In this article I will continue where we left off last time discussing Transformation of Drawing objects in Expression Blend. Microsoft Expression Blend offers standard vector drawing capabilities so that you can draw shapes, paths, and masks just as you would in any vector graphics program.
A Drawing object describes visible content, such as a shape, bitmap, video, or a line of text and different types of drawings describe different types of content. The following types are exposed in WPF:
ImageDrawing – Draws an image
GeometryDrawing- Draws a shape.
GlyphRunDrawing – Draws text.
DrawingGroup – Draws other drawings. Use a drawing group to combine other drawings into a single composite drawing.
VideoDrawing – Plays an audio or video file
GeometryDrawing- Draws a shape.
GeometryDrawing – Draws a shape and its Geometry property describes the shape to draw, its Brush property describes how the interior of the shape should be painted, and its Pen property describes how its outline should be drawn. A Shape is a type of UIElement that enables you to draw a shape to the screen. Shape objects are UI elements and can be used inside Panel elements and most controls.
All shape objects inherit from the Shape class and available shape objects include Ellipse, Line, Path, Polygon, Polyline, and Rectangle. Shape objects share the common properties and any object can have these properties defined for it through the Properties panel and the Appearance pane in Expression Blend.
- Stroke: Describes how the shape’s outline is painted:
- StrokeThickness: Describes the thickness of the shape’s outline:
- Fill: Describes how the interior of the shape is painted:
- Opacity masks: An opacity mask can be a path or shape that is applied to another object. The transparent portions of the path represent areas where the underlying image is hidden, whereas the opaque portions of the mask indicate where the masked object is allowed to show through:
20% Opacity Mask
The Canvas panel is a particularly good choice for creating complex drawings because it supports absolute positioning of its child objects.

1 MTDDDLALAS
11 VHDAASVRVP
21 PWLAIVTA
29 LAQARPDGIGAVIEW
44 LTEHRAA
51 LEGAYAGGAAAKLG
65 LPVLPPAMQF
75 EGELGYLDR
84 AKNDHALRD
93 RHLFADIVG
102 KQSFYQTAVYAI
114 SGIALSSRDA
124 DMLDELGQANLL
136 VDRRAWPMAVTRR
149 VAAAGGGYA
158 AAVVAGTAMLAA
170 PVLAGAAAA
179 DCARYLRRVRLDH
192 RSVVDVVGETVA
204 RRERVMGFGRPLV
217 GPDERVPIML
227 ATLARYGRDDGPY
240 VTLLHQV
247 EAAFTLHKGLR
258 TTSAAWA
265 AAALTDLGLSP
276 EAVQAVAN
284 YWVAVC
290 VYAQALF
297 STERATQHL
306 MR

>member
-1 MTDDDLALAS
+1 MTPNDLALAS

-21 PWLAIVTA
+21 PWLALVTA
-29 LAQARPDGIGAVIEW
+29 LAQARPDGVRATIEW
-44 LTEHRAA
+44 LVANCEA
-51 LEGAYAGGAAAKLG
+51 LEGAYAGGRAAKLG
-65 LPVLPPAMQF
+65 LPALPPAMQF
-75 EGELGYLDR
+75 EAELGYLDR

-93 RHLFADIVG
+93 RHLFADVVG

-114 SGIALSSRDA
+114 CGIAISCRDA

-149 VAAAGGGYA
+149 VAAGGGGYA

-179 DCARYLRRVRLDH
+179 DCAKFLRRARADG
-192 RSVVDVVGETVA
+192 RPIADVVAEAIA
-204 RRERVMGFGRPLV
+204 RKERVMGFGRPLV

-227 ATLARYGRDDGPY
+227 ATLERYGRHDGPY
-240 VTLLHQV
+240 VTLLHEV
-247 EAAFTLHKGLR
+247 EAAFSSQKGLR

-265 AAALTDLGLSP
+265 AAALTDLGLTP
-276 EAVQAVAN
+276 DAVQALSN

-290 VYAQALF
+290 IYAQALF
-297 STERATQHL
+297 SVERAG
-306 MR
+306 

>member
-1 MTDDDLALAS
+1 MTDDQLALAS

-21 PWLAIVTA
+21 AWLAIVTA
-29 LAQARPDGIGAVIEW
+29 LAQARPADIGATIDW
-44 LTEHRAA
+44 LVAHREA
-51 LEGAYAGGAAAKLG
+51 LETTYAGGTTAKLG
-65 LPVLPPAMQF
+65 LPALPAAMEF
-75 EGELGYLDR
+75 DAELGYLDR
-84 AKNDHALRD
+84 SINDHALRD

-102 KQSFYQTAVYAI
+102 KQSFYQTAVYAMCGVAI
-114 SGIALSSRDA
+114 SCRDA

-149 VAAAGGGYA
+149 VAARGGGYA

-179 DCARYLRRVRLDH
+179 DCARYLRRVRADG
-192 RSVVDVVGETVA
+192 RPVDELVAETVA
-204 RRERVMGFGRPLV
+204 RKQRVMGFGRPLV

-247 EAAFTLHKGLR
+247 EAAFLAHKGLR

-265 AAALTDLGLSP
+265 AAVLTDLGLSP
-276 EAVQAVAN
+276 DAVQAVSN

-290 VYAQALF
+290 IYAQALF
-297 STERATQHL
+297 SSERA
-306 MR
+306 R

The Line, Path, Polygon, Polyline, and Rectangle classes all have a Stretch property. This property determines how a Shape object’s contents (the shape to be drawn) is stretched to fill the Shape object’s layout space. A Shape object’s layout space is the amount of space the Shape is allocated by the layout system, because of either an explicit Width and Height setting or because of its HorizontalAlignment and VerticalAlignment settings and Expression Blend these properties are accessed from:
Expression Blend also allows you to stretch your object right on the artboard using adorners:
This was a rectangle and I rounded the edges of the Rectangle element by using the adorner that appears when you move your mouse pointer over one of the two handles outside the upper left corner of the rectangle, or I could have used the RadiusX and RadiusY properties under Appearance in the Properties panel:
Also if you hold down SHIFT while you drag either corner radius handle, you can edit the X and Y corner radii individually.
The Stretch property takes one of the following values:
- None: The Shape object’s contents are not stretched.
- Fill: The Shape object’s contents are stretched to fill its layout space. Aspect ratio is not preserved.
- Uniform: The Shape object’s contents are stretched as much as possible to fill its layout space while preserving its original aspect ratio.
- UniformToFill: The Shape object’s contents are stretched to completely fill its layout space while preserving its original aspect ratio.
Note that, when a Shape object’s contents are stretched, the Shape object’s outline is painted after the stretching. Let’s look the rectangle we drew earlier:
The Stretch property controls how an image is stretched to fill its container. The Stretch property accepts the following values, defined by the Stretch enumeration:
- None: The image is not stretched to fill the output area. If the image is larger than the output area, the image is drawn to the output area, clipping what does not fit.
- Fill: The image is scaled to fit the output area. Because the image height and width are scaled independently, the original aspect ratio of the image might not be preserved. That is, the image might be warped in order to completely fill the output container.
- Uniform: The image is scaled so that it fits completely within the output area. The image’s aspect ratio is preserved.
- UniformToFill: The image is scaled so that it completely fills the output area while preserving the image’s original aspect ratio.
The following image shows the output from the example and demonstrates the effect the different Stretch settings have when applied to an image:
Well folks, that’s it for now, I ran out of time! Next time we will continue with visual brushes. A VisualBrush paints an area with a Visual object, and the VisualBrush is the most versatile and powerful of all the brushes as far as my opinion is concernedJ! Well, here is where I signoff with “Koala” VisualBrush effect: